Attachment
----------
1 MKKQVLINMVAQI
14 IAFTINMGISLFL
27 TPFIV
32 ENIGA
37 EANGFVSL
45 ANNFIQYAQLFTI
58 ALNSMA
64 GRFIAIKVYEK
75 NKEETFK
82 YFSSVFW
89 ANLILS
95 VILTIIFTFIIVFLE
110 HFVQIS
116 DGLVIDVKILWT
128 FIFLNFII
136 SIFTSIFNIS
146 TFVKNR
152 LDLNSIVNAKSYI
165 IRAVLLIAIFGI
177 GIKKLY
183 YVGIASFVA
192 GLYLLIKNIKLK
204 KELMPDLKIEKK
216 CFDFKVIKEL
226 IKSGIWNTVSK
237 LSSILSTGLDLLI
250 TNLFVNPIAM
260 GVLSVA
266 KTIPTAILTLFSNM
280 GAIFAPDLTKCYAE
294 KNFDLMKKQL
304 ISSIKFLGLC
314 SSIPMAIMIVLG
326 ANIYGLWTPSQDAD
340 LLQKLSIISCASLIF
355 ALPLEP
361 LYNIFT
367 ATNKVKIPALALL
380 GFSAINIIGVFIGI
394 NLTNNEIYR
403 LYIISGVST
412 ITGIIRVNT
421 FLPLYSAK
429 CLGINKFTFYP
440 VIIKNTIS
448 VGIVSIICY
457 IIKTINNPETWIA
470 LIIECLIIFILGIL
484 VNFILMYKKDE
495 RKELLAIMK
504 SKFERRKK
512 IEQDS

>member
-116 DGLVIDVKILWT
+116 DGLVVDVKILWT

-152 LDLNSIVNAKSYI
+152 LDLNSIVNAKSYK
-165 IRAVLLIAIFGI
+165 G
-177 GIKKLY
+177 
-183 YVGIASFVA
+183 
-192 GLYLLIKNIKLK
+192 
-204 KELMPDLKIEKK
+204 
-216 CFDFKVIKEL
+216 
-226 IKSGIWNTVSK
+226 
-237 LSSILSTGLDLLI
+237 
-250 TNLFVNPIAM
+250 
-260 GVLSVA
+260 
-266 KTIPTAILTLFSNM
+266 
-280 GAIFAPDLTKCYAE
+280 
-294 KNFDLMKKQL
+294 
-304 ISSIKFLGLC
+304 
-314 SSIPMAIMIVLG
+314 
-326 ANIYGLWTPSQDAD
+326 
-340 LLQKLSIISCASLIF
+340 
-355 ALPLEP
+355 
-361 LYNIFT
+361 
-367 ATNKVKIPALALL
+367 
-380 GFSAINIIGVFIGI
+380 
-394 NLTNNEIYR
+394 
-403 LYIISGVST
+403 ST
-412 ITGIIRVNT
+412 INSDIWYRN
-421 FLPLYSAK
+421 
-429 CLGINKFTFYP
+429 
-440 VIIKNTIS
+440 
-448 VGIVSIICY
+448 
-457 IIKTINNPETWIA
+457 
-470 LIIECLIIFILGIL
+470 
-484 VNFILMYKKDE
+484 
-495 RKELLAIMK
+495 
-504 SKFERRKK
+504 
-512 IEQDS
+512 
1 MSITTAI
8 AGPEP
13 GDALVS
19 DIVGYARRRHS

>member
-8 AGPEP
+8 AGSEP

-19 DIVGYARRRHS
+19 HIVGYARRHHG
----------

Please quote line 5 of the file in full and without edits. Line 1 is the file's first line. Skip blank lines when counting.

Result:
37 EANGFVSL